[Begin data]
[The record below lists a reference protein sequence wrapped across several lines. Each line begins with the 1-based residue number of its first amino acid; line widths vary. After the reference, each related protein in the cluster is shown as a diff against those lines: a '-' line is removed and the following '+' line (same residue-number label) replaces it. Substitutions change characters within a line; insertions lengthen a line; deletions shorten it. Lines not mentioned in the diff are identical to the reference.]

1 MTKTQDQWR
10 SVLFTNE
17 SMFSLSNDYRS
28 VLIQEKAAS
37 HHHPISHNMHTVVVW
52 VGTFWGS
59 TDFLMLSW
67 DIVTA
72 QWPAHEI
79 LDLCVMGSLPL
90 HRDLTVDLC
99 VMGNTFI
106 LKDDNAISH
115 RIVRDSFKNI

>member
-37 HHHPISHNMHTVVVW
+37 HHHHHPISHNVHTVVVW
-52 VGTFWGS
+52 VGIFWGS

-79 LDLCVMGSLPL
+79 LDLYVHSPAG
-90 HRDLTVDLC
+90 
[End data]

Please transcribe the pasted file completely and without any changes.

[The record below lists a reference protein sequence wrapped across several lines. Each line begins with the 1-based residue number of its first amino acid; line widths vary. After the reference, each related protein in the cluster is shown as a diff against those lines: a '-' line is removed and the following '+' line (same residue-number label) replaces it. Substitutions change characters within a line; insertions lengthen a line; deletions shorten it. Lines not mentioned in the diff are identical to the reference.]

1 MTKTQDQWR
10 SVLFTNE
17 SMFSLSNDYRS
28 VLIQEKAAS
37 HHHPISHNMHTVVVW
52 VGTFWGS
59 TDFLMLSW
67 DIVTA
72 QWPAHEI
79 LDLCVMGSLPL
90 HRDLTVDLC
99 VMGNTFI
106 LKDDNAISH
115 RIVRDSFKNI

>member
-37 HHHPISHNMHTVVVW
+37 HHHHHPISHNVHTVVVW
-52 VGTFWGS
+52 VGIFWGS

-79 LDLCVMGSLPL
+79 LDLYVHSPAG
-90 HRDLTVDLC
+90 